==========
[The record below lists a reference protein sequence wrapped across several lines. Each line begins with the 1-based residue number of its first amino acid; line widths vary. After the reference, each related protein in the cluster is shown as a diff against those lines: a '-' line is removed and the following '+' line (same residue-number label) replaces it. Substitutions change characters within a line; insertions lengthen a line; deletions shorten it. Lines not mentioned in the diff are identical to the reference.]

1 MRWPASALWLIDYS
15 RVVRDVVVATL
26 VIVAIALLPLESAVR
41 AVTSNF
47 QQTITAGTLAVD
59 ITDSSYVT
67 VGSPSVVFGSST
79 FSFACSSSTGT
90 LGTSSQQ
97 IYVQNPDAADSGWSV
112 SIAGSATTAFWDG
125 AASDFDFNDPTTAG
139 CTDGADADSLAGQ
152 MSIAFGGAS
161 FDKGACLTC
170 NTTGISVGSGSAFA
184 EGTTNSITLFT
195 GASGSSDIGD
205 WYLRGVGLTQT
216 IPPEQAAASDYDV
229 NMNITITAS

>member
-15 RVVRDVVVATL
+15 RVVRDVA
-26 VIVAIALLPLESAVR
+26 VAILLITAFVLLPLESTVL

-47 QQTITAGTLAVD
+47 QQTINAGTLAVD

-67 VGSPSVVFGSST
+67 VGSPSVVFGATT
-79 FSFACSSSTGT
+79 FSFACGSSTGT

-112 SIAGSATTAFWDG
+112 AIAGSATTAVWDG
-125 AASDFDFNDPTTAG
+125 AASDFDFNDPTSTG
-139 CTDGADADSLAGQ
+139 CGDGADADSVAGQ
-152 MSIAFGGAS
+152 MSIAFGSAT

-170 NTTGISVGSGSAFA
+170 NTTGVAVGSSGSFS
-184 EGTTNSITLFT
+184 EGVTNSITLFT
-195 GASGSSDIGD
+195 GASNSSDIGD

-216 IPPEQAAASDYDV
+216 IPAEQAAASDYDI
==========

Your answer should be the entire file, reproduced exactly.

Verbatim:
[The record below lists a reference protein sequence wrapped across several lines. Each line begins with the 1-based residue number of its first amino acid; line widths vary. After the reference, each related protein in the cluster is shown as a diff against those lines: a '-' line is removed and the following '+' line (same residue-number label) replaces it. Substitutions change characters within a line; insertions lengthen a line; deletions shorten it. Lines not mentioned in the diff are identical to the reference.]

1 MRWPASALWLIDYS
15 RVVRDVVVATL
26 VIVAIALLPLESAVR
41 AVTSNF
47 QQTITAGTLAVD
59 ITDSSYVT
67 VGSPSVVFGSST
79 FSFACSSSTGT
90 LGTSSQQ
97 IYVQNPDAADSGWSV
112 SIAGSATTAFWDG
125 AASDFDFNDPTTAG
139 CTDGADADSLAGQ
152 MSIAFGGAS
161 FDKGACLTC
170 NTTGISVGSGSAFA
184 EGTTNSITLFT
195 GASGSSDIGD
205 WYLRGVGLTQT
216 IPPEQAAASDYDV
229 NMNITITAS

>member
-15 RVVRDVVVATL
+15 RVVRDVA
-26 VIVAIALLPLESAVR
+26 VAILLITAFVLLPLESTVL

-47 QQTITAGTLAVD
+47 QQTINAGTLAVD

-67 VGSPSVVFGSST
+67 VGSPSVVFGATT
-79 FSFACSSSTGT
+79 FSFACGSSTGT

-112 SIAGSATTAFWDG
+112 AIAGSATTAVWDG
-125 AASDFDFNDPTTAG
+125 AASDFDFNDPTSTG
-139 CTDGADADSLAGQ
+139 CGDGADADSVAGQ
-152 MSIAFGGAS
+152 MSIAFGSAT

-170 NTTGISVGSGSAFA
+170 NTTGVAVGSSGSFS
-184 EGTTNSITLFT
+184 EGVTNSITLFT
-195 GASGSSDIGD
+195 GASNSSDIGD

-216 IPPEQAAASDYDV
+216 IPAEQAAASDYDI